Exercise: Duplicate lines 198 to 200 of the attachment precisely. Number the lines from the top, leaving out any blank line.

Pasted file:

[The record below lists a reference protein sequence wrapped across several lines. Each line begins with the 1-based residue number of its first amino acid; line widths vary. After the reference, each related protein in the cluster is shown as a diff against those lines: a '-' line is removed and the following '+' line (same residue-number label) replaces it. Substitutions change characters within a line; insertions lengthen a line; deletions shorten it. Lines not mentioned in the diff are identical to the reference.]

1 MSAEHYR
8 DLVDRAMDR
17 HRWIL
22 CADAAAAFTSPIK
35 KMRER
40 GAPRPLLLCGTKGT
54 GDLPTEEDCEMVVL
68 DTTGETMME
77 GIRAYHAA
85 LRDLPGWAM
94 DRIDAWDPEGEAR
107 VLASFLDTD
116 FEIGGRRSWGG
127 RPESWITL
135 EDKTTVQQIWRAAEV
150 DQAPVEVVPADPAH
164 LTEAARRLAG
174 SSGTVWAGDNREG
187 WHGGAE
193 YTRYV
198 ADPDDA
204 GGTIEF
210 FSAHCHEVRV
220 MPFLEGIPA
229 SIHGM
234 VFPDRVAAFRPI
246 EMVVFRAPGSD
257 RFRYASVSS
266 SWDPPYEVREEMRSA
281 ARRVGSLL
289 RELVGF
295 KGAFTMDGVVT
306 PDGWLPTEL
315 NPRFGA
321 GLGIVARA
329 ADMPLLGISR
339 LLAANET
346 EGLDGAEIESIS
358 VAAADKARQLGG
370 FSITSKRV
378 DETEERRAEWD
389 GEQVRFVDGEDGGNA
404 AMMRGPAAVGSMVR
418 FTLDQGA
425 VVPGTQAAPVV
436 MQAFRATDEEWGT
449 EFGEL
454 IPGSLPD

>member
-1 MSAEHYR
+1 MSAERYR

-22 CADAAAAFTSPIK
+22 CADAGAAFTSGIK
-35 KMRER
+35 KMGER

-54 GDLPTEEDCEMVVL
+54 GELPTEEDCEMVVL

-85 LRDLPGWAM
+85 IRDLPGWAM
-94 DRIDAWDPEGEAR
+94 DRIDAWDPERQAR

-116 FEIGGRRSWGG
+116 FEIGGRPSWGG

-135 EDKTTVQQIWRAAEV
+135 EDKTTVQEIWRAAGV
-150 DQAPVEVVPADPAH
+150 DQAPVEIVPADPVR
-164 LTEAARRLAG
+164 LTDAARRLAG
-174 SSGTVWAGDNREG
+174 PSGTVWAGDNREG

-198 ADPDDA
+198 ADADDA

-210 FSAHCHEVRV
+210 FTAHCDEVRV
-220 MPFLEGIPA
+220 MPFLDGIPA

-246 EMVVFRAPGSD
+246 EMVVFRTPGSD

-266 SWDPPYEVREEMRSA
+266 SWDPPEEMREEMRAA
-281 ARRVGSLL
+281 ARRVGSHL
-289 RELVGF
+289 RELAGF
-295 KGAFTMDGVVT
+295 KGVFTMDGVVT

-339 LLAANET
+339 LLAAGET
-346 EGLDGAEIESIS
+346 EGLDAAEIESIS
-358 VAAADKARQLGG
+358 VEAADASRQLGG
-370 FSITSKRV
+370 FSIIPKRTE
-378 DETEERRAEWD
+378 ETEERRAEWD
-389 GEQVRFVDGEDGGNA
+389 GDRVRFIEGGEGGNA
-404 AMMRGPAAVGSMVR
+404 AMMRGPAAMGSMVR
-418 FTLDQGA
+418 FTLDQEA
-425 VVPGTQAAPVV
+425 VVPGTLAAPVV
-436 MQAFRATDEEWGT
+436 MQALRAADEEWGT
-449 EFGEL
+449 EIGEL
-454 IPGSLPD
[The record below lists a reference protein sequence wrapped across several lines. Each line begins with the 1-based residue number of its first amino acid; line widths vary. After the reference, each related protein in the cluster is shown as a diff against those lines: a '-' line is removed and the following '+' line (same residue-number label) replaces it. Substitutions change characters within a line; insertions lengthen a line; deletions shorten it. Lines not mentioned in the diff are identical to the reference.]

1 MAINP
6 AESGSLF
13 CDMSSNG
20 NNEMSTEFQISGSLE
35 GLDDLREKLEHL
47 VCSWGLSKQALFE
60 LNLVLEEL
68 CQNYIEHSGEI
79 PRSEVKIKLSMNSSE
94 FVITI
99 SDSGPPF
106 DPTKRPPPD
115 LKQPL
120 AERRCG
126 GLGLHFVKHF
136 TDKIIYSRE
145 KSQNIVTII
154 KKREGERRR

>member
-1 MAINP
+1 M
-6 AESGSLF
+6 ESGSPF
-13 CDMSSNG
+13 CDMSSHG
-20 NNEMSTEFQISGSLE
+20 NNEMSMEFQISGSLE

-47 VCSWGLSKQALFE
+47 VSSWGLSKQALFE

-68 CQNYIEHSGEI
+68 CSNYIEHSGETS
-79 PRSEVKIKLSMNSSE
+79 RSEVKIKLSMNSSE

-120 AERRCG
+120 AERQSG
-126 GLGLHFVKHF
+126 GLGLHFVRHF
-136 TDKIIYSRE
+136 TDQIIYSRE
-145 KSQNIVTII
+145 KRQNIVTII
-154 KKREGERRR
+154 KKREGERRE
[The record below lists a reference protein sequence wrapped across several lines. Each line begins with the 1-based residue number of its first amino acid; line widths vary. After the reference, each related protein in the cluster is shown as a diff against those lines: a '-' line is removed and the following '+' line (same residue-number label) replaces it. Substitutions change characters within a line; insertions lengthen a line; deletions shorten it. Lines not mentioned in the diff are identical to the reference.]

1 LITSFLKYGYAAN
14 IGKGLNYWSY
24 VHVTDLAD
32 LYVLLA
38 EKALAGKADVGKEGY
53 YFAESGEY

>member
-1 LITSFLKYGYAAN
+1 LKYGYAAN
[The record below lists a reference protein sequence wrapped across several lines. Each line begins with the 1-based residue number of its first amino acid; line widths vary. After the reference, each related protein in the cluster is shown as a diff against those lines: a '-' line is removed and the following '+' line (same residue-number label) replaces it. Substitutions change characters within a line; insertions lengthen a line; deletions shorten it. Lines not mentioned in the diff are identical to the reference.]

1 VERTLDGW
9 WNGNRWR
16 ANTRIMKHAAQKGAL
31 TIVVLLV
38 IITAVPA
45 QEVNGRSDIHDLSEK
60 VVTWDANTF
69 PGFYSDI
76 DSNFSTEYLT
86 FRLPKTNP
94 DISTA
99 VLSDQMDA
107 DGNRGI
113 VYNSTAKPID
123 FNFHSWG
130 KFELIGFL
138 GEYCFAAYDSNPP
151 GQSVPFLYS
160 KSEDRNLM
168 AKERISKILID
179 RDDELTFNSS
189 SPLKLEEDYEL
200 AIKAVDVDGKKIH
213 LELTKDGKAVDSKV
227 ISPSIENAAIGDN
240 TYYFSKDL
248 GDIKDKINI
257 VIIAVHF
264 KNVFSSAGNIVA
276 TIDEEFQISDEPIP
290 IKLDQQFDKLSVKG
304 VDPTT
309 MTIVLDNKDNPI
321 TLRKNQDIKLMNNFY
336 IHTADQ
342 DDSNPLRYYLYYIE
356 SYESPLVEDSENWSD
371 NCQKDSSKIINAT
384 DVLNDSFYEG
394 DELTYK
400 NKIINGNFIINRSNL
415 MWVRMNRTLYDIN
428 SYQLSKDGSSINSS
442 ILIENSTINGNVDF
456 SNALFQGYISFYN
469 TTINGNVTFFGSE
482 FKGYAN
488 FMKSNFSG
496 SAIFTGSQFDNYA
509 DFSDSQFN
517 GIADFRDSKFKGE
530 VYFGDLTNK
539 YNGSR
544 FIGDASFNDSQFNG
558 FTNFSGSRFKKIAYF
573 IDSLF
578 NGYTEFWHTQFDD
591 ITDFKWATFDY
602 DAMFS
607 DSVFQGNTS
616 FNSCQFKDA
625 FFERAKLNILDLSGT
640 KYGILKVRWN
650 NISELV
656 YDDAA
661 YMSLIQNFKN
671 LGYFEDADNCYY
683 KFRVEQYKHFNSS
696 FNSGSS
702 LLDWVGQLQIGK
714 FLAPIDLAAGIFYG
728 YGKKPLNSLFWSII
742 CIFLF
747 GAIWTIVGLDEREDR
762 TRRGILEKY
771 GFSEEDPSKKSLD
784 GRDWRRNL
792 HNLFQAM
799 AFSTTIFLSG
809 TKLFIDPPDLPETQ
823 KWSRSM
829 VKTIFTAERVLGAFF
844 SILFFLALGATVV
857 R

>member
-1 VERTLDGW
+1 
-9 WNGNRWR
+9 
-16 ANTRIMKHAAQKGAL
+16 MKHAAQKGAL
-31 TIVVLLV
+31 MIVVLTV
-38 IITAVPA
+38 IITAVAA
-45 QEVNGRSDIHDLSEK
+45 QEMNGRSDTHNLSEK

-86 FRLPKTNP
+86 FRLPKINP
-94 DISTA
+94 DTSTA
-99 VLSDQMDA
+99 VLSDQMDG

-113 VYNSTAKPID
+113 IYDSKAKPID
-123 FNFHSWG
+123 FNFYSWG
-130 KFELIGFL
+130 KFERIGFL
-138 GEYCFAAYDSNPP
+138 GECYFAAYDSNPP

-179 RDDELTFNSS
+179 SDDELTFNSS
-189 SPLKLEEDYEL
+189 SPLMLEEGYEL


304 VDPTT
309 MTIVLDNKDNPI
321 TLRKNQDIKLMNNFY